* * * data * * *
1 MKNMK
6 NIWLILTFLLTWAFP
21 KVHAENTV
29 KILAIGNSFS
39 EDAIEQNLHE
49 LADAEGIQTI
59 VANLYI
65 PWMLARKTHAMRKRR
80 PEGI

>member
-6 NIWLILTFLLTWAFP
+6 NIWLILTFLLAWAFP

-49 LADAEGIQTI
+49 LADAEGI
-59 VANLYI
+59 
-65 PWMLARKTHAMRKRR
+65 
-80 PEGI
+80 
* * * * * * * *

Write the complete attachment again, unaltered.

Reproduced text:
1 MKNMK
6 NIWLILTFLLTWAFP
21 KVHAENTV
29 KILAIGNSFS
39 EDAIEQNLHE
49 LADAEGIQTI
59 VANLYI
65 PWMLARKTHAMRKRR
80 PEGI

>member
-6 NIWLILTFLLTWAFP
+6 NIWLILTFLLAWAFP

-49 LADAEGIQTI
+49 LADAEGI
-59 VANLYI
+59 
-65 PWMLARKTHAMRKRR
+65 
-80 PEGI
+80 